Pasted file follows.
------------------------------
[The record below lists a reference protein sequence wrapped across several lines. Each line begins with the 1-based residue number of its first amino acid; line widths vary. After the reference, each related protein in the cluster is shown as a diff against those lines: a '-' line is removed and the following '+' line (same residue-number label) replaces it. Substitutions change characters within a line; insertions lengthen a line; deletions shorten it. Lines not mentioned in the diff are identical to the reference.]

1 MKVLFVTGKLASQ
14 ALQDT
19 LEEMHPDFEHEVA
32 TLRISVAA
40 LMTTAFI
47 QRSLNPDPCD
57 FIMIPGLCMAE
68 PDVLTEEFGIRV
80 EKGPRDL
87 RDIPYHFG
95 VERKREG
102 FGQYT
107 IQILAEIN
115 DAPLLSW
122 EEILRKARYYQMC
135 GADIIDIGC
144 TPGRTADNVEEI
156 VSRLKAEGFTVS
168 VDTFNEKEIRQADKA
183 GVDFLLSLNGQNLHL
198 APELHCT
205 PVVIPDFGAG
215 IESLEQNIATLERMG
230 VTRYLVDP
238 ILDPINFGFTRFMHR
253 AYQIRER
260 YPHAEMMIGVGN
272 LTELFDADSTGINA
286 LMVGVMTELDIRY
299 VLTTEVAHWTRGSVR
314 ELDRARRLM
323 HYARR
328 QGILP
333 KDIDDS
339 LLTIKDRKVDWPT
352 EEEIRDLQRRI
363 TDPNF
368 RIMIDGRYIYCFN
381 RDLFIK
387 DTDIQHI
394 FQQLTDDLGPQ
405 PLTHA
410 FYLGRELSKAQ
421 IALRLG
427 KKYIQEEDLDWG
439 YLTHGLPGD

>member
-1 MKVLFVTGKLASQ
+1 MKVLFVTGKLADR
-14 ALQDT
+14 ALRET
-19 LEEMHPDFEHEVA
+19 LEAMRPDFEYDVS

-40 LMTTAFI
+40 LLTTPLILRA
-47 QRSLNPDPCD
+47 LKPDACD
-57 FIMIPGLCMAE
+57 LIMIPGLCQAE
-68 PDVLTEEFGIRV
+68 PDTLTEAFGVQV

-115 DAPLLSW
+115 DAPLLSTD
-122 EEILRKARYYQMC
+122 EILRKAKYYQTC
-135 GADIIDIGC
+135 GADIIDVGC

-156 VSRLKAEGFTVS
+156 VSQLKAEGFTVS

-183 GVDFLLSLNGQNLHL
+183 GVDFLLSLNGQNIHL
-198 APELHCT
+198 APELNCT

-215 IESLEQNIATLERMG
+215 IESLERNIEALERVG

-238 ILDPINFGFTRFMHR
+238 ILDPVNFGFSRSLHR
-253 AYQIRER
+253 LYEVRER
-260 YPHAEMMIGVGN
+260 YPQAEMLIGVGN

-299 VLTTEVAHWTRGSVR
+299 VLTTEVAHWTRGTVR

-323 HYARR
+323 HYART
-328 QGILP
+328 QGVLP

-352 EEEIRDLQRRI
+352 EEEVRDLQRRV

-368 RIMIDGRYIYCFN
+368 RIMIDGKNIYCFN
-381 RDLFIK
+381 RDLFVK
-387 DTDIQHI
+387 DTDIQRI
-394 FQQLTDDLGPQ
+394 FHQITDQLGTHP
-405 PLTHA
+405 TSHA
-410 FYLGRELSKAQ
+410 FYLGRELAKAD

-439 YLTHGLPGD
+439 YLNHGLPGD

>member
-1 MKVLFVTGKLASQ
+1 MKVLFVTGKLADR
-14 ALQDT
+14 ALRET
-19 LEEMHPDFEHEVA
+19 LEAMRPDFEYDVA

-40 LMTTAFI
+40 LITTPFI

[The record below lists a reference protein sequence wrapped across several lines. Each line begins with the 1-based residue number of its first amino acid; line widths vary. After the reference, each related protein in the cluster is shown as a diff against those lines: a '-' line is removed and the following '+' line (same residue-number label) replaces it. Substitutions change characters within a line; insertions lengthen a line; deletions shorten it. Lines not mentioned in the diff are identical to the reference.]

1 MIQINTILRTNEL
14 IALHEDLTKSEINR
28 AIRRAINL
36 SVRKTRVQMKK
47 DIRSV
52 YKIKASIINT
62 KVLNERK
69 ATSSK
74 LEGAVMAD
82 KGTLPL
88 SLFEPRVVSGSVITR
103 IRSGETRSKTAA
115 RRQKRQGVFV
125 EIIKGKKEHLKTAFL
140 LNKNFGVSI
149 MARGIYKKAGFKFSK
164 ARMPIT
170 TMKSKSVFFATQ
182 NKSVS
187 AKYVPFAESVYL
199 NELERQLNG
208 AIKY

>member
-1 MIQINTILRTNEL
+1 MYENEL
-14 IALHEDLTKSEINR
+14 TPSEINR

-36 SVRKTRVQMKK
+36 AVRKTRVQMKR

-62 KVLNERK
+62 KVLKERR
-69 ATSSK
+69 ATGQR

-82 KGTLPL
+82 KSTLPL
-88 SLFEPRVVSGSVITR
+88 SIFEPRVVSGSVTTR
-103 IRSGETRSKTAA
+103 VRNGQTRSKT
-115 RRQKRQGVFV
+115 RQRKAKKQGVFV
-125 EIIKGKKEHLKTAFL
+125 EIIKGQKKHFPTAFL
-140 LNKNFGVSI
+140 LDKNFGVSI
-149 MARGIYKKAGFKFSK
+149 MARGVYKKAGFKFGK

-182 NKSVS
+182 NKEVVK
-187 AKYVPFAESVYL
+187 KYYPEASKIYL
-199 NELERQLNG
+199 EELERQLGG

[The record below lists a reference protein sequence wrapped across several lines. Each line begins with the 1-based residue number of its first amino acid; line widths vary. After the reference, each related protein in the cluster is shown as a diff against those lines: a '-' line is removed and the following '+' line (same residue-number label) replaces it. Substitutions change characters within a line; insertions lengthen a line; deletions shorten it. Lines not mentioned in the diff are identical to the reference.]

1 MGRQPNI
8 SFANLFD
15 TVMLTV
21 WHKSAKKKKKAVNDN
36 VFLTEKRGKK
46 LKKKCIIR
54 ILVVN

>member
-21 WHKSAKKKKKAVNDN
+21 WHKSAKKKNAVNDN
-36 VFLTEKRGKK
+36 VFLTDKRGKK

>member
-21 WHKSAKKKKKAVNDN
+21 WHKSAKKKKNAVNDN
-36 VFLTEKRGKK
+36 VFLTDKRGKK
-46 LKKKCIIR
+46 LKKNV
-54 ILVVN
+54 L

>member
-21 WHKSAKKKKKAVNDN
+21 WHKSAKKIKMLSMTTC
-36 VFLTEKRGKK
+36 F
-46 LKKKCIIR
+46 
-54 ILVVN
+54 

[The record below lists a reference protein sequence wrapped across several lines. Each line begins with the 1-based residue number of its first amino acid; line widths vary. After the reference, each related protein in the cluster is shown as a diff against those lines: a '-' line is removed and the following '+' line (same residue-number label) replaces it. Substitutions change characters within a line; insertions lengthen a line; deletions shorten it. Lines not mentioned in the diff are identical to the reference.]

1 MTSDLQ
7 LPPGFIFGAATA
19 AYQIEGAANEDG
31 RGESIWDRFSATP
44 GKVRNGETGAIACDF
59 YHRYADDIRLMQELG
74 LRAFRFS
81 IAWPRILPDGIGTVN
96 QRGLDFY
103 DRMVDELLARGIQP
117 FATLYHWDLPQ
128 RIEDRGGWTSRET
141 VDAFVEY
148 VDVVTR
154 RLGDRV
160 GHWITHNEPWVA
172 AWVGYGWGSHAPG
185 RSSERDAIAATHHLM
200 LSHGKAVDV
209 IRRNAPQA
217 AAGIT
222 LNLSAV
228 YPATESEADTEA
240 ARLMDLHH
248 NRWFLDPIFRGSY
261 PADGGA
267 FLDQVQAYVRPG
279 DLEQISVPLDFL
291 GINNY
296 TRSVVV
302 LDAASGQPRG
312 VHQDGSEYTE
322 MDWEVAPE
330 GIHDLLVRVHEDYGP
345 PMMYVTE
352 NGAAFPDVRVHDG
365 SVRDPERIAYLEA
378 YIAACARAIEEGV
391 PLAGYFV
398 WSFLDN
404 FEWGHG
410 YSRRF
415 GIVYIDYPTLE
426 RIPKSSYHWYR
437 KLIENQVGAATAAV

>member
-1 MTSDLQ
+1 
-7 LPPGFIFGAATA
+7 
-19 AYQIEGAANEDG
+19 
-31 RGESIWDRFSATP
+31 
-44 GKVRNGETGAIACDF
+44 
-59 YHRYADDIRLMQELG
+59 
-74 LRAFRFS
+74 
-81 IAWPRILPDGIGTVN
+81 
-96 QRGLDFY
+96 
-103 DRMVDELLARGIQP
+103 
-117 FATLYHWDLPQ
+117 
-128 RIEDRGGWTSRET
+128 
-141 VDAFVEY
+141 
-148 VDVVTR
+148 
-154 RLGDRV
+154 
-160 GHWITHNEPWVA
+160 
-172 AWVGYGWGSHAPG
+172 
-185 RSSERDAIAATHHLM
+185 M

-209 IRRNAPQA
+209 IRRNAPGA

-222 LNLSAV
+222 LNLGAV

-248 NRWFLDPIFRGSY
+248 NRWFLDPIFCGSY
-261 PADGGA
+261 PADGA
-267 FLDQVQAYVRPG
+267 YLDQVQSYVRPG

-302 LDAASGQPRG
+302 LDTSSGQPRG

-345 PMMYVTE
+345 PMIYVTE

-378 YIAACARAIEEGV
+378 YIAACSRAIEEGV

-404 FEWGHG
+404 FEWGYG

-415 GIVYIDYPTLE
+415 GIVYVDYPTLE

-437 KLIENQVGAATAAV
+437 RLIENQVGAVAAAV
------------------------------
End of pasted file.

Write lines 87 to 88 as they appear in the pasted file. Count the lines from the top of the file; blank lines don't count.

-328 QGILP
+328 QGVLP